David Horovitz (Æthelflæd: Lady of the Mercians, 2017, pp.148-49) writes that in "scergeat"  the element "scer" can be found in variant forms, scear, scier, scir, suggesting the Old English 'scir' for 'shire' = 'an administrative district, a county; bright, clear'. Other possible interpretations include Old English 'scearu', 'scaru' = 'a share, a shearing, district boundary', and 'something which cuts off'.

The second element, Old English "geat" = 'a gate, a gap, an opening, a ravine or pass', according to Horovitz, often used for physical gaps in earthworks or walls, or entrances to parks or enclosures with a similar meaning to Old English 'sceard', 'scard', 'scerde' = 'an incision, a notch, notched, a cleft, a gap; gashed, mutilated'. 

There could be many sites identified as gaps or access points in the boundary of Aethelflaed's Mercia; perhaps a natural pass through the uplands, or a break in a linear earthwork. For example, Jane Wolfe (Æthelflæd; Royal Lady, War Lady, 2001) suggested that the location of the burh may have been constructed to defend the gap between Offa's Dyke and Wat's Dyke, proposing the Iron Age hillfort at Old Oswestry as a possibility.

A typical Anglo Saxon burh

When the Lady of the Mercians constructed two burhs in the same year it is likely that they were in close vicinity, such as in 913 at Stafford and Tamworth, in this case just 30 miles apart. From this it is reasonable to speculate that Scergeat was near Brycge. 

The identification of Brycge, "the Bridge", is generally accepted as Bridgnorth a crossing point on the river Severn in Shropshire. 

Can we expect Scergeat to be somewhere along the Severn, within perhaps 30 miles of Brycge, where a natural or manmade feature provides access into Mercia? 

Recognising the strategic importance of the site, in the 12th century the Normans constructed a motte and bailey on the hill overlooking the crossing point, the site thought to mark the site of Aethelflaed's burh, but no trace of the Anglo-Saxon construction has yet been found there. With this doubt cast on the confidence of Bridgnorth as the site of the burh at Brycge alternatives have been sought. 

In 895 a Viking army camped at "Cwatbrycge" while raiding along the river Severn. This has been identified as the village of Quatford, barely a couple of miles south of Bridgnorth. If Quatford is correctly identified as the burh at 'Brycge' then it is likely that 'Scergeat' is within 30 miles distance. 

Posted in response to a recent email asking about the interpretation of Scergeat as "boundary gap". The sender thinks he may have the answer to the location of the burh of Scergeat. We await his response.

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Monday, 21 February 2022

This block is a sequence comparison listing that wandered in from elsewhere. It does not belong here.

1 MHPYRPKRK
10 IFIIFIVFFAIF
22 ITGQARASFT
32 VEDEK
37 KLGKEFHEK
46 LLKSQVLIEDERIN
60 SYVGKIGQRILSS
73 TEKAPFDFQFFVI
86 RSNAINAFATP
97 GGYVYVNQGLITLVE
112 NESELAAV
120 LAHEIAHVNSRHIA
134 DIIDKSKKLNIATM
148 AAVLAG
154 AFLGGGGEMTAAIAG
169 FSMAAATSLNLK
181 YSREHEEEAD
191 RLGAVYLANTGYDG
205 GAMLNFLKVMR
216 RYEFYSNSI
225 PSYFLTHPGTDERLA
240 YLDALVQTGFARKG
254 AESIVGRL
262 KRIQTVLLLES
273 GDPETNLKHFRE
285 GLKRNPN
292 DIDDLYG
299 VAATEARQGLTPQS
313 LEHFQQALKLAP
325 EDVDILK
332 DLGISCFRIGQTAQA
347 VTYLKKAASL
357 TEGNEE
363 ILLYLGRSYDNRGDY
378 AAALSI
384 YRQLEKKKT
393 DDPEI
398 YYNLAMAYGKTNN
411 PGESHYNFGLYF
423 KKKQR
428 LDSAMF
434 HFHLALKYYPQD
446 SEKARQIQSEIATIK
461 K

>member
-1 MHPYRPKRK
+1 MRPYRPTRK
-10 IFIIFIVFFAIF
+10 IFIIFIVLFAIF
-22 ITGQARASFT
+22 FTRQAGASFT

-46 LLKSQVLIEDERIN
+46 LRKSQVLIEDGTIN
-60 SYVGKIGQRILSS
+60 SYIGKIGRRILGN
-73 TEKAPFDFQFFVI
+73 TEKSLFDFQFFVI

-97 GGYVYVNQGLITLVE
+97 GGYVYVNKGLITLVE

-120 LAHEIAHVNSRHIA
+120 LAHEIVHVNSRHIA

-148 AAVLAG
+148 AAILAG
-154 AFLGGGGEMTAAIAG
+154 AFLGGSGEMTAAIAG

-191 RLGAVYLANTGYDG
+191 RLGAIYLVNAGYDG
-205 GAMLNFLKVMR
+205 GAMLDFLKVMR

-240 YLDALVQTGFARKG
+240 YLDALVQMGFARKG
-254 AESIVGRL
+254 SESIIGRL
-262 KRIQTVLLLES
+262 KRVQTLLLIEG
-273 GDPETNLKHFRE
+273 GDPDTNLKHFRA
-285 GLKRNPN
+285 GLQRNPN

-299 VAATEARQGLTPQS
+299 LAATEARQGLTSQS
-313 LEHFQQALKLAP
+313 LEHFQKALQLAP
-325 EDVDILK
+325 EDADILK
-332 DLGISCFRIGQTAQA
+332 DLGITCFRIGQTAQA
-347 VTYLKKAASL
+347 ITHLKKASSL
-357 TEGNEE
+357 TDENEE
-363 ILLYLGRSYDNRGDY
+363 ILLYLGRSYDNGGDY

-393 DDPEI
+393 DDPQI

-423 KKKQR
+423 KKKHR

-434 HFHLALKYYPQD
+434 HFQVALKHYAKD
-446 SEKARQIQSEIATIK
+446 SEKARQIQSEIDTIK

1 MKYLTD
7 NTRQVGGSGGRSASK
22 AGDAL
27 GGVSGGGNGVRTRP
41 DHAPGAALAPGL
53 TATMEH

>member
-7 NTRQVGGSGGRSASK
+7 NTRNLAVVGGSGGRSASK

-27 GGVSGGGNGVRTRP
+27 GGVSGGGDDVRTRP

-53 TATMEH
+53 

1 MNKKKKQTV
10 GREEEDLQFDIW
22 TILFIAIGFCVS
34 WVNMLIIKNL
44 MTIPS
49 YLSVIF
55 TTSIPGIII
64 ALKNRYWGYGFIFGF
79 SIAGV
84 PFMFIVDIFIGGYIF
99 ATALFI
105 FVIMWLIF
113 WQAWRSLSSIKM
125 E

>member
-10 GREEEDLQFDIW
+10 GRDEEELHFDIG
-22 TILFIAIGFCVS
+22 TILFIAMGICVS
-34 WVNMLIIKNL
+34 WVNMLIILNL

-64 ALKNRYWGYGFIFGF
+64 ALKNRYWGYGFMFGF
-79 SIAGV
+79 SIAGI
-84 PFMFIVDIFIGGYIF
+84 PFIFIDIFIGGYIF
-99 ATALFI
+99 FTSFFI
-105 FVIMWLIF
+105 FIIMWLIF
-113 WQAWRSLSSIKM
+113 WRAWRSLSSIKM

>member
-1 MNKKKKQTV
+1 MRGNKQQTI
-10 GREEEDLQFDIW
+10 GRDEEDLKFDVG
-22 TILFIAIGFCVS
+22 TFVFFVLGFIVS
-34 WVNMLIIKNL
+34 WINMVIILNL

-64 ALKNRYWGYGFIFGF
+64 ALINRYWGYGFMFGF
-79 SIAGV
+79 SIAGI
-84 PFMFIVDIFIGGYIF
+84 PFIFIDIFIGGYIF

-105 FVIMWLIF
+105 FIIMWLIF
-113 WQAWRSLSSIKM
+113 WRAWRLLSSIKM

Arthur’s Battles according to Geoffrey of Monmouth

Geoffrey of Monmouth provides the first full length account of the story of King Arthur's career, as such it can be stated that Arthurian literature begins with the Historia regum Britanniae (De gestis Britonum), c.1138. 

Arthur occupies more than one fifth of Geoffrey's History of the Kings of Britain; out of eleven books Arthur’s career spreads across four, making his entrance toward the end of Book Eight, his exploits completely fill Books Nine and Ten, and his exit is set at the beginning of Book Eleven. His reign is without doubt the pinnacle of Geoffrey's work on the Kings of Britain.


Liber VIII. Book Eight of the Historia regum Britanniae closes with Arthur's conception at Tintagel through Merlin's magic and swiftly moves on to his father Uther Pendragon's death at St Albans after being poisoned by the Saxons. 

Liber IX. Following the death of Uther Book Nine begins with his son Arthur invested as king. No sooner than he is crowned than Arthur set off to fight Saxons, Picts and Scots by the river Duglas near York. The enemy retreated into the city where Arthur subjected them to a siege. The Saxons awaited the arrival of Chelricus from Germany. When Chelricus arrived with six hundred ships of pagan warriors Arthur called off the siege and withdrew to London. Arthur then sent for assistance from his nephew Hoelus and the Armorican Britons. When Hoelus arrived with fifteen thousand men they immediately went to Kaerluidcoit, which Geoffrey tells us is also named Lincoln in the province of Lindsey, which was under siege from the Saxons. Once battle commenced six thousand Saxons fell, the rest abandoned the siege and quickly fled to the forest of Celidon. Arthur surrounded them and after three days the Saxons requested to leave and return to Germany, they left hostages and promised to pay tribute.